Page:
“I can see Sungkiang up ahead!” called John Jones, the other
missionary. Several of the passengers stood up to look.
Sungkiang was a large city and there were crowds of people to be
seen on the shore, streaming toward its gates.
“I’m going down into the cabin, to get our tracts and books
ready,” Hudson told his fellow missionary. “We will soon have a
chance to preach for many people!”
Hudson Taylor was just opening the boxes of Gospel tracts which
he carried, when suddenly he heard a tremendous splash and a
scream. Dashing out of the cabin, he sprang back onto the main
deck. “What happened?” he asked.
“That man fell overboard!” the other missionary cried. “The man
you were just witnessing to! I don’t think he can swim; most of
these people can’t.”
The other Chinese on the boat stood looking helplessly over the
edge. Would no one even try to save the drowning man?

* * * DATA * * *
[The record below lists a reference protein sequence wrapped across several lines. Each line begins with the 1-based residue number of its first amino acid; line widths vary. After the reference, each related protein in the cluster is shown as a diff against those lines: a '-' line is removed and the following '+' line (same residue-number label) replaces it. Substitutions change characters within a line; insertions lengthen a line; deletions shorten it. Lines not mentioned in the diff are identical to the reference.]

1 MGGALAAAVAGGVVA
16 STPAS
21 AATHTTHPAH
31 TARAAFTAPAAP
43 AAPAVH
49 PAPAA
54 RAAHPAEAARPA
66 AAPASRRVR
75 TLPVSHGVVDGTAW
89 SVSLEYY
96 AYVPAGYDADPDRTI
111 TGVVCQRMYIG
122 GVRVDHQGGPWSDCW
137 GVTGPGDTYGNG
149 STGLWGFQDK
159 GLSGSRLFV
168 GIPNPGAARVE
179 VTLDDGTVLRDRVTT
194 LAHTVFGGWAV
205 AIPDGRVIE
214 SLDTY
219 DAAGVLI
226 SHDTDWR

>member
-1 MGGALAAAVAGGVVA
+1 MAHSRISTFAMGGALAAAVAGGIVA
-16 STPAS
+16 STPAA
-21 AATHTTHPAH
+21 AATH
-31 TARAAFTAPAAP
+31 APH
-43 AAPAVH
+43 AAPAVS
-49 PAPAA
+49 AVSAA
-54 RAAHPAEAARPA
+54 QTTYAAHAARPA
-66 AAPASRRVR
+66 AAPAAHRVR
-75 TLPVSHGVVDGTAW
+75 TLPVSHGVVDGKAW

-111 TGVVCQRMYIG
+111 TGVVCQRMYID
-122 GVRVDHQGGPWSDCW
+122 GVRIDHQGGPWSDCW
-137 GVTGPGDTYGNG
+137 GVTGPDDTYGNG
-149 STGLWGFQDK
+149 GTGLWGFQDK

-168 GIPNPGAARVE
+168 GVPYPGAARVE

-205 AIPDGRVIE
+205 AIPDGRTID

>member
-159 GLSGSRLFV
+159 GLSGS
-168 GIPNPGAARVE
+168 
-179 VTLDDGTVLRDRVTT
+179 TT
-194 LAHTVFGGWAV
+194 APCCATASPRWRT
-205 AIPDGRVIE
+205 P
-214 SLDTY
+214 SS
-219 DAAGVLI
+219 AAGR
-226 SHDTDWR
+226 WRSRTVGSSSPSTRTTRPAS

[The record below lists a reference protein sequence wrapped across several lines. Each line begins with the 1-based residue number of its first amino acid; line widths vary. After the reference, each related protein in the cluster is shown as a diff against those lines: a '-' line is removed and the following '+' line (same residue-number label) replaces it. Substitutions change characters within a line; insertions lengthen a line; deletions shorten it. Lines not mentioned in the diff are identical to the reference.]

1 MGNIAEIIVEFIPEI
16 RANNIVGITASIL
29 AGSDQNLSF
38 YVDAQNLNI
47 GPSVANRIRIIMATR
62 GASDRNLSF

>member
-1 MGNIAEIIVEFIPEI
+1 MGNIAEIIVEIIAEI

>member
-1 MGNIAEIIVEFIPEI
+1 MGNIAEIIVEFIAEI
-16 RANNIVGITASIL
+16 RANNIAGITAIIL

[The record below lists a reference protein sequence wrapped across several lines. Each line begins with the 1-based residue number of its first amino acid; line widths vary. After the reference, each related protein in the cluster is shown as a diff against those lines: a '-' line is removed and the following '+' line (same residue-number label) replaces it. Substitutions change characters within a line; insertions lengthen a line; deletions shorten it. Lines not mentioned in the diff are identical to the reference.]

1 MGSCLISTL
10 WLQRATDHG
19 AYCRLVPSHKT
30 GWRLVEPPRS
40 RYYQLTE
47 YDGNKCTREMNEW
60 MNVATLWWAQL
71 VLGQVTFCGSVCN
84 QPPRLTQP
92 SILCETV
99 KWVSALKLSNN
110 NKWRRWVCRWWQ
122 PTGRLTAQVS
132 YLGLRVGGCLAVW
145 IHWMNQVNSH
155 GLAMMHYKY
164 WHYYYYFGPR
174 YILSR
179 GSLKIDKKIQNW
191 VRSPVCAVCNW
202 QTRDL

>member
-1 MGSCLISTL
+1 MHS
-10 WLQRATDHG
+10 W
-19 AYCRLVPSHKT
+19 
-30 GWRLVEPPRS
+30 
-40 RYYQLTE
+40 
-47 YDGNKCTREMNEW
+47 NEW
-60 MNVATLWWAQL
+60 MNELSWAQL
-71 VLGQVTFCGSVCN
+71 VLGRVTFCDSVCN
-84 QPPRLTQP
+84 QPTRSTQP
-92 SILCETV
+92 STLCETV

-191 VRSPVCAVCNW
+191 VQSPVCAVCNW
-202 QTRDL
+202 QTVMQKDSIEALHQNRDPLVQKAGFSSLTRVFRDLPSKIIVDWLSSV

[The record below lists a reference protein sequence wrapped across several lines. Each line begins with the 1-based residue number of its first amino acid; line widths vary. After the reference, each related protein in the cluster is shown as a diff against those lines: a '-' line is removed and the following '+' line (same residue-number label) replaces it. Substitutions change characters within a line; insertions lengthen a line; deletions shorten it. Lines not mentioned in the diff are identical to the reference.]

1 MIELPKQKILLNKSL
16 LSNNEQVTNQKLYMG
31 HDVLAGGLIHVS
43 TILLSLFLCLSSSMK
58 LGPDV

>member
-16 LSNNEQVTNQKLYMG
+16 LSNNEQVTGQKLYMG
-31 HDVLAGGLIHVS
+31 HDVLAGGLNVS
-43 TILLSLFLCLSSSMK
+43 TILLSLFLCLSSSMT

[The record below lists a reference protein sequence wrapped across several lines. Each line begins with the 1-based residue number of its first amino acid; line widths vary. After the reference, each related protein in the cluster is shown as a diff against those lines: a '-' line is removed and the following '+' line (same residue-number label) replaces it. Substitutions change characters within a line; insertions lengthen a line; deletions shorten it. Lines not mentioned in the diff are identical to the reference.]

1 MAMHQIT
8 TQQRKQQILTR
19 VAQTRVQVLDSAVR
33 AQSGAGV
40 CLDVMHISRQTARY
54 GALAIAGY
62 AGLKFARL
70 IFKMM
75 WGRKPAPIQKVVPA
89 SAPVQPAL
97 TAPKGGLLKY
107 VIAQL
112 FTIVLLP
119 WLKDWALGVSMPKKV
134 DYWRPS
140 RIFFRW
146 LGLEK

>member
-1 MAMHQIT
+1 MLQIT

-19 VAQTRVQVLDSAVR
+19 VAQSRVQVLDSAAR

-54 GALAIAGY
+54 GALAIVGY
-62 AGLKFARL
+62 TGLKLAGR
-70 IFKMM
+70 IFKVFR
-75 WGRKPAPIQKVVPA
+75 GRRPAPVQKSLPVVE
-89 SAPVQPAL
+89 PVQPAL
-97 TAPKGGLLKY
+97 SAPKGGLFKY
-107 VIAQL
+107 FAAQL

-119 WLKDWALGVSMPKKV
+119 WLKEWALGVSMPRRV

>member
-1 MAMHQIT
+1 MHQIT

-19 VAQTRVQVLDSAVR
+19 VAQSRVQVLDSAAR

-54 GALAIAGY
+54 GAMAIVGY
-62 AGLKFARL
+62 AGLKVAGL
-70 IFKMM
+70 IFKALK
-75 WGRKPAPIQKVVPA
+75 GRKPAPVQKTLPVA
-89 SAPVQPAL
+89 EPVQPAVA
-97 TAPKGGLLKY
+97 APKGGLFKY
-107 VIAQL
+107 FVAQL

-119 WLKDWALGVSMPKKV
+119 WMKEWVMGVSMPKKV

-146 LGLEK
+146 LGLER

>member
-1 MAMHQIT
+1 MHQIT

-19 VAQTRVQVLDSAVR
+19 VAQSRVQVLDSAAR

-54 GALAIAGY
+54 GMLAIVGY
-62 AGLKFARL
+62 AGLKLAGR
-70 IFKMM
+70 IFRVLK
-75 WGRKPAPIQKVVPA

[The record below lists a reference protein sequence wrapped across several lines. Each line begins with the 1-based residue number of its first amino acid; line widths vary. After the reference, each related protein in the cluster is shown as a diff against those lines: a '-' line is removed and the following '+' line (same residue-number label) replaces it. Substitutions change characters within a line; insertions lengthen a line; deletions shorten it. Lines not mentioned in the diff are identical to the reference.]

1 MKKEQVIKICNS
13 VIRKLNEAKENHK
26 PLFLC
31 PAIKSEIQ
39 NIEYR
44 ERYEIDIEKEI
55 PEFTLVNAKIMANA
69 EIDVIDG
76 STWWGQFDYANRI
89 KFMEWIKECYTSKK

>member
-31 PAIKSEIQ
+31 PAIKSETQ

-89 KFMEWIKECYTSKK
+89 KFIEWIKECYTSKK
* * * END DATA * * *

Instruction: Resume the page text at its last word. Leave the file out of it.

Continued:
“Stop the boat!” exclaimed Hudson. He struck down the sail, and
leaped overboard into the deep water. The Chinese man had sunk
from sight, and the missionary was not sure where to find him.
Diving repeatedly below the surface, he searched frantically for
the man in the murky water.
“I must find him!” Hudson gasped as he came up for air. “He was
not ready to believe in Jesus, so he isn’t ready to die!”
Shaking away the water that streamed into his eyes, Hudson saw
the hulk of the large fishing boat approaching. That net! he
thought. The net would find him!
“Hey!” he shouted, beckoning to the men on the fishing boat.
“Come quickly and let down your net over this spot! There is a